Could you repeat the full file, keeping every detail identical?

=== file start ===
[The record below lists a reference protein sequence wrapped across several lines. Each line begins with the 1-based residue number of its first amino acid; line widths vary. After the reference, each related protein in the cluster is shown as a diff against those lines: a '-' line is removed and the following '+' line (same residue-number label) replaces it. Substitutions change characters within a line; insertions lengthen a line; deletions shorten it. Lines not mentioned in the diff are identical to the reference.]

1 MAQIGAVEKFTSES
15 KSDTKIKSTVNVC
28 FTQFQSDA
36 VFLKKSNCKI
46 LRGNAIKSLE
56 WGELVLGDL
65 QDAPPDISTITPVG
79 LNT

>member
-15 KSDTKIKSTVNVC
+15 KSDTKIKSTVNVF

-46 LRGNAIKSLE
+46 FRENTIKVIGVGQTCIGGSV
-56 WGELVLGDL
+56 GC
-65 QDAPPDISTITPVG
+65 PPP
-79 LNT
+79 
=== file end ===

[The record below lists a reference protein sequence wrapped across several lines. Each line begins with the 1-based residue number of its first amino acid; line widths vary. After the reference, each related protein in the cluster is shown as a diff against those lines: a '-' line is removed and the following '+' line (same residue-number label) replaces it. Substitutions change characters within a line; insertions lengthen a line; deletions shorten it. Lines not mentioned in the diff are identical to the reference.]

1 MAQIGAVEKFTSES
15 KSDTKIKSTVNVC
28 FTQFQSDA
36 VFLKKSNCKI
46 LRGNAIKSLE
56 WGELVLGDL
65 QDAPPDISTITPVG
79 LNT

>member
-15 KSDTKIKSTVNVC
+15 KSDTKIKSTVNVF

-46 LRGNAIKSLE
+46 FRENTIKVIGVGQTCIGGSV
-56 WGELVLGDL
+56 GC
-65 QDAPPDISTITPVG
+65 PPP
-79 LNT
+79 